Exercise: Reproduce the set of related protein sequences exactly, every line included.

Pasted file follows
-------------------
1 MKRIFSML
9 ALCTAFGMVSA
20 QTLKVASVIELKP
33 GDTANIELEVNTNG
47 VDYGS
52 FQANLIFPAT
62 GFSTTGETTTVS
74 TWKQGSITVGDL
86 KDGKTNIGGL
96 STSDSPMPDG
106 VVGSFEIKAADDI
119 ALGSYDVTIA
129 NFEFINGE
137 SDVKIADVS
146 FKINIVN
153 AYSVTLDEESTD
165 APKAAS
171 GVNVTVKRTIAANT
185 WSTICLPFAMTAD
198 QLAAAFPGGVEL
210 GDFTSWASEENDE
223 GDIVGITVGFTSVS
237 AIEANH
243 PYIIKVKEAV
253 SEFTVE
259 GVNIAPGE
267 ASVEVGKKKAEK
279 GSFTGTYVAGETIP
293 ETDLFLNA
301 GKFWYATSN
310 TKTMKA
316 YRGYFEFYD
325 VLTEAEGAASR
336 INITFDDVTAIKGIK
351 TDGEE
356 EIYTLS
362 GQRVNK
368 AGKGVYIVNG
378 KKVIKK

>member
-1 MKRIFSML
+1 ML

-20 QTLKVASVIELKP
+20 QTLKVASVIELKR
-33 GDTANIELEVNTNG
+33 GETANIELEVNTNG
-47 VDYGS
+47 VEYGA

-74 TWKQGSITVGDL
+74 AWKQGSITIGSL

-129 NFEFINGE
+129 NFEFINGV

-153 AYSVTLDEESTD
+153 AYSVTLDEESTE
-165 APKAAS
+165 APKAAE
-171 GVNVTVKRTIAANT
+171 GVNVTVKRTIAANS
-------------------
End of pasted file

1 MKRIFSML
9 ALCTAFGMVSA
20 QTLKVASVIELKP
33 GDTANIELEVNTNG
47 VDYGS
52 FQANLIFPAT
62 GFSTTGETTTVS
74 TWKQGSITVGDL
86 KDGKTNIGGL
96 STSDSPMPDG
106 VVGSFEIKAADDI
119 ALGSYDVTIA
129 NFEFINGE
137 SDVKIADVS
146 FKINIVN
153 AYSVTLDEESTD
165 APKAAS
171 GVNVTVKRTIAANT
185 WSTICLPFAMTAD
198 QLAAAFPGGVEL
210 GDFTSWASEENDE
223 GDIVGITVGFTSVS
237 AIEANH
243 PYIIKVKEAV
253 SEFTVE
259 GVNIAPGE
267 ASVEVGKKKAEK
279 GSFTGTYVAGETIP
293 ETDLFLNA
301 GKFWYATSN
310 TKTMKA
316 YRGYFEFYD
325 VLTEAEGAASR
336 INITFDDVTAIKGIK
351 TDGEE
356 EIYTLS
362 GQRVNK
368 AGKGVYIVNG
378 KKVIKK

>member
-1 MKRIFSML
+1 ML

-20 QTLKVASVIELKP
+20 QTLKVASVIELKR
-33 GDTANIELEVNTNG
+33 GETANIELEVNTNG
-47 VDYGS
+47 VEYGA

-74 TWKQGSITVGDL
+74 AWKQGSITIGSL

-129 NFEFINGE
+129 NFEFINGV

-153 AYSVTLDEESTD
+153 AYSVTLDEESTE
-165 APKAAS
+165 APKAAE
-171 GVNVTVKRTIAANT
+171 GVNVTVKRTIAANS